Tuesday, April 01, 2008


My Beloved and I were having a conversation about my lingering guilt the other day on our way home from our annual Thomas birthday mission (which was delayed a few weeks by a couple of circumstances beyond our control).

He doesn't understand, but I don't really expect him too. He thinks I blame myself, but I don't.

For 9 months I did everything I could to make a healthy baby and I trusted professionals who I had faith in. I did everything I possibly could.

I didn't know the pain I was feeling during labor might have been the start of the abruption. How could I? How could I possibly know the difference between two degrees of agony? I didn't know that taking Thomas off the monitors while they took me into OR for the C-section would be when the abruption would complete itself. If all the nurses and the OB missed the signs of the abruption, how could I have caught them?

I did all I could. I don't blame myself. I'm not at fault.

My body is.

And that's the guilt I can't let go of. That's the guilt I don't have any idea how to expunge from my heart and mind. From my soul.

It wasn't my fault, but it was still my fault. Me as an entity, as a thing physically designed to fulfill a biological role in procreation.

There was much grimacing, hair pulling and sighing as I tried to explain this to My Beloved.

He said he doesn't feel any guilt and just couldn't understand why I do.

I finally told him that, as much as I hate it when people say this kind of shit, if you haven't carried a child inside your body and then been unable to keep it safe and sound when it mattered most, you can't possibly understand the guilt of living in that body in the aftermath of the death and destruction it caused - the catastrophic failure.

You just can't.

To be quite frank, I'm a little frightened of this particular guilt because I don't know how to control it and I can't see it ever, every going away. I've talked myself out of the other guilt I used to feel. I comforted it all away long ago.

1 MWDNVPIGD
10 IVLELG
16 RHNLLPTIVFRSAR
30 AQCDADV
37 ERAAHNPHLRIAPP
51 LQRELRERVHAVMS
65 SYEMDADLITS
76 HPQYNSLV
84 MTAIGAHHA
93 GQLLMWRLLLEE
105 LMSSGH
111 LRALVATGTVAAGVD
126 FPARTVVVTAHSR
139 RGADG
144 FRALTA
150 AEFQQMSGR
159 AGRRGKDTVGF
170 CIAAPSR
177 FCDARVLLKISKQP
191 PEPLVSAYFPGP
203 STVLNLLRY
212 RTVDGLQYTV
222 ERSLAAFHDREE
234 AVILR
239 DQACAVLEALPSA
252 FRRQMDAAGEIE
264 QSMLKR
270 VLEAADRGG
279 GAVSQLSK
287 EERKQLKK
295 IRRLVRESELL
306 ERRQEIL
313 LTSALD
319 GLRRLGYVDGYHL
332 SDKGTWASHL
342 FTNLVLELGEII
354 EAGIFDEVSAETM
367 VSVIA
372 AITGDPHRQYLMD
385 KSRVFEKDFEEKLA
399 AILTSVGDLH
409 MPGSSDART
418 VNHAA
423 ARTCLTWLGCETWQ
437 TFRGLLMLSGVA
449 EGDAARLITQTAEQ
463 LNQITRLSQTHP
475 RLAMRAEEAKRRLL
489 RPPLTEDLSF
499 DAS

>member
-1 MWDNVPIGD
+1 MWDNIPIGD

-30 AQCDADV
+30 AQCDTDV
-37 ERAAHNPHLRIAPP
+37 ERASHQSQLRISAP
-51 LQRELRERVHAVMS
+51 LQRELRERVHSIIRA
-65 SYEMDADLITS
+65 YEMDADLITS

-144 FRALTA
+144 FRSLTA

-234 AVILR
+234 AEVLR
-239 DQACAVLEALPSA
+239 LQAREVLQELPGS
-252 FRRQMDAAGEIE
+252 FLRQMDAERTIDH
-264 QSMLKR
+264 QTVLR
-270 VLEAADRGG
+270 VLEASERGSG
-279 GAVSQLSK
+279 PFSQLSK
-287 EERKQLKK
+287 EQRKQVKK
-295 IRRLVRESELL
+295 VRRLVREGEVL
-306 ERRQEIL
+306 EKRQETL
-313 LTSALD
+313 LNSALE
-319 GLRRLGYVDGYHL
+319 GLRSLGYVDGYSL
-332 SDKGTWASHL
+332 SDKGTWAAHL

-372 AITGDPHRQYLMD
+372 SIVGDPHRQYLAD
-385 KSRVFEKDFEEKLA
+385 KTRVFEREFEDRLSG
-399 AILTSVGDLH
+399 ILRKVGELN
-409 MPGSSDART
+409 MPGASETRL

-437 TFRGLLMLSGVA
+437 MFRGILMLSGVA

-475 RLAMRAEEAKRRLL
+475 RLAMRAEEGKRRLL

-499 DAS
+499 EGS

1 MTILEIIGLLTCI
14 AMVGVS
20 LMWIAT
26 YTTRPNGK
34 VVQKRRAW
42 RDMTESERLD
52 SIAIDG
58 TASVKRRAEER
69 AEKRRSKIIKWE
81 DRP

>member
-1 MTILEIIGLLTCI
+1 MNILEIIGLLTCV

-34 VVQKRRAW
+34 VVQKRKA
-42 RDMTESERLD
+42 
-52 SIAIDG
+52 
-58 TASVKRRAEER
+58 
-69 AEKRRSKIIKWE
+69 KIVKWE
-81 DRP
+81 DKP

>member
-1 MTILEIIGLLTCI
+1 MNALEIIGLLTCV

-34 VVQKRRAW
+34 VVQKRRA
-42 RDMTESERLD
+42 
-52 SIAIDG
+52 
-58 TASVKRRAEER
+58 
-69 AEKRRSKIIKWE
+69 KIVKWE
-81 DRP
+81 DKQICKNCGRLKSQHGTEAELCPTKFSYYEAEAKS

But this miserable specter of physical responsibility remains.

I can't make peace with my body for the way it failed us and as long as I can't make peace with it I will feel this agonizing guilt.

I want to walk away from it so badly it hurts. I can imagine what it must be like and how much farther along the path of healing I would be if I wasn't dragging this anvil of burden behind me every step of the way.

I envy My Beloved the peace he has knowing with such verifiable certainty that no part of him is to blame. Or ever was.


BethGo said...

I hope it's ok to post this.
My youngest was born missing his left hand and part of his forearm. He also was missing a large piece of skin on his left cheek and on his left thigh from hip bone to his knee. It was a complete surprise to us. We didn't know what happened. No one can explain it.
After four scary days in the hospital we brought him home. I had to keep him in the sun in just his diaper due to jaundice. I noticed he was covered in tiny little scars. On his torso, on his feet, on his right hand. Healed scars on a newborn.
To this day, no one can tell us what happened.
The scar he had at birth are mostly faded but he still has a huge, very sensitive scar on his leg and a less prominent one on his cheek and of course there is his hand.
And even though it's been almost three years, I still catch myself thinking that it happened because of me.
Even though I did everything I could during my pregnancy, it happened because my body failed somehow.
I feel like I failed my son too. It's the worst feeling.
And I don't know how I'm going to tell him someday that he was born this way because of me.
I know our stories are different but I wanted you to know that your post has touched me.

Catherine said...

I've tried to think of something to say that is even the slightest bit helpful and I can't come up with anything. I thought I would feel better about my body with Myles' arrival. I don't.